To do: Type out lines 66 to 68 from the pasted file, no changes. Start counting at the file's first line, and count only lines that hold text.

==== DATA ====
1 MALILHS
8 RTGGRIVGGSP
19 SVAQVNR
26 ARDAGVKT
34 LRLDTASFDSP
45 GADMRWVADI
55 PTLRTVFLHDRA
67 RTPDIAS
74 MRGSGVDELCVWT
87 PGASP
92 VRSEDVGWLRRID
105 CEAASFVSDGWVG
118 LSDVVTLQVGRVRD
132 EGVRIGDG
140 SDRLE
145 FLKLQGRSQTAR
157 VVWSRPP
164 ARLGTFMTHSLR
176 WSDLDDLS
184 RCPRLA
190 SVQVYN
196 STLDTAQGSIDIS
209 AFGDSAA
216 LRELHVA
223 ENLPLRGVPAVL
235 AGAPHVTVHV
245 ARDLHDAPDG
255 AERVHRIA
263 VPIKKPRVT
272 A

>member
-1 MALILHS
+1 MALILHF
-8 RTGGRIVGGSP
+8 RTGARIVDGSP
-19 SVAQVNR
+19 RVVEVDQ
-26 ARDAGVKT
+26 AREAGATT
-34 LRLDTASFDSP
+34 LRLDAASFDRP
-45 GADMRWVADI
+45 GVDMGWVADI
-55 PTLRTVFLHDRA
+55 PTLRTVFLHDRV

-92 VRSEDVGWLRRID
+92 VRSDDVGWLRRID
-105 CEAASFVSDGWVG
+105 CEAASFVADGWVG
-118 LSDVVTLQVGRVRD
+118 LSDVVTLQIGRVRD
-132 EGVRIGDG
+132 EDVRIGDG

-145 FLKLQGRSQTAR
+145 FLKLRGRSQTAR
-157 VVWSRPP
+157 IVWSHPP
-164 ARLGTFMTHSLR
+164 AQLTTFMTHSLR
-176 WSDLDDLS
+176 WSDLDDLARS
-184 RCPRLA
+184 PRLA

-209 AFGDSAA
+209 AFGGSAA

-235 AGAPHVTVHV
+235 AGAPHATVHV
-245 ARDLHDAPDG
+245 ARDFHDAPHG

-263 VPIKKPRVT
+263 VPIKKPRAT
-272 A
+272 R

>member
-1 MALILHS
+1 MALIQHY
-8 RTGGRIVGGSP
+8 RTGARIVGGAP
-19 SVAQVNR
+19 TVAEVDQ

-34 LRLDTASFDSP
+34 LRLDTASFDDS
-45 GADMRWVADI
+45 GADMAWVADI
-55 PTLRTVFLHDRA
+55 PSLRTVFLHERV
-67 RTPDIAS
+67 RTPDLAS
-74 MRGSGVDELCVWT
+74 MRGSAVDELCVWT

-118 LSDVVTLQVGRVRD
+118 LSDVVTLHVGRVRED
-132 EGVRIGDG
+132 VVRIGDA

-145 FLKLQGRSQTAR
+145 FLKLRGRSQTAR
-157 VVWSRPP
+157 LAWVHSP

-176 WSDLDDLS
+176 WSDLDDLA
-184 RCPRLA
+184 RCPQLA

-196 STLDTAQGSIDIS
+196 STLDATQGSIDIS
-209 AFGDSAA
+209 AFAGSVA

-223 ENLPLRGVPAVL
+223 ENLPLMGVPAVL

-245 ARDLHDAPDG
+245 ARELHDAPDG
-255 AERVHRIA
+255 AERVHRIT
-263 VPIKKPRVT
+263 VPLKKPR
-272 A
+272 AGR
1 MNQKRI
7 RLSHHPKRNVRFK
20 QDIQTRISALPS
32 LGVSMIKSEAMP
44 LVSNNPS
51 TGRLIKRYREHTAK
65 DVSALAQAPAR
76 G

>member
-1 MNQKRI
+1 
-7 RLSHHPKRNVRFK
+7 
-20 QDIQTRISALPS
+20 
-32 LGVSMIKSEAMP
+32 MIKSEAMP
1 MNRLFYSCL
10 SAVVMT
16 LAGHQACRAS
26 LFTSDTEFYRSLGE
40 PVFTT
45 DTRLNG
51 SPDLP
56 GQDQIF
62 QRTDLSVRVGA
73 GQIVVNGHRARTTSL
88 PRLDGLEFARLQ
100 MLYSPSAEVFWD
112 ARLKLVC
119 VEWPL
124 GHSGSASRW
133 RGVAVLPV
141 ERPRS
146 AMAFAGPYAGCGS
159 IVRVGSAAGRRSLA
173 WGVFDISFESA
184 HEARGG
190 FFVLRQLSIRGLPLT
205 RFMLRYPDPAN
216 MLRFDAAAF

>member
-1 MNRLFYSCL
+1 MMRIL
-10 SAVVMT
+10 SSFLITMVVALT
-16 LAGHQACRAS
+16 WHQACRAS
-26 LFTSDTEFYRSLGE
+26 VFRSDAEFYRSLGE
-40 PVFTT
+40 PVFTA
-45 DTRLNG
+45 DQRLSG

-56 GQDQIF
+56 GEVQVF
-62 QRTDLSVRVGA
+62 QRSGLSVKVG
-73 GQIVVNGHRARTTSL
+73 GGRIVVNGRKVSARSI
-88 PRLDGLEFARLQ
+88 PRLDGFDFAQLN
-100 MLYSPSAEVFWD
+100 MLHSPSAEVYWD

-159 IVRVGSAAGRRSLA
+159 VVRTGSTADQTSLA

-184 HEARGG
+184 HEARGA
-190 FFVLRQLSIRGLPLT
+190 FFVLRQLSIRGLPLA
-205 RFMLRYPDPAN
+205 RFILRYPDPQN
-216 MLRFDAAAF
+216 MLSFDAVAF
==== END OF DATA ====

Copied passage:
-235 AGAPHVTVHV
+235 AGAPHATVHV
-245 ARDLHDAPDG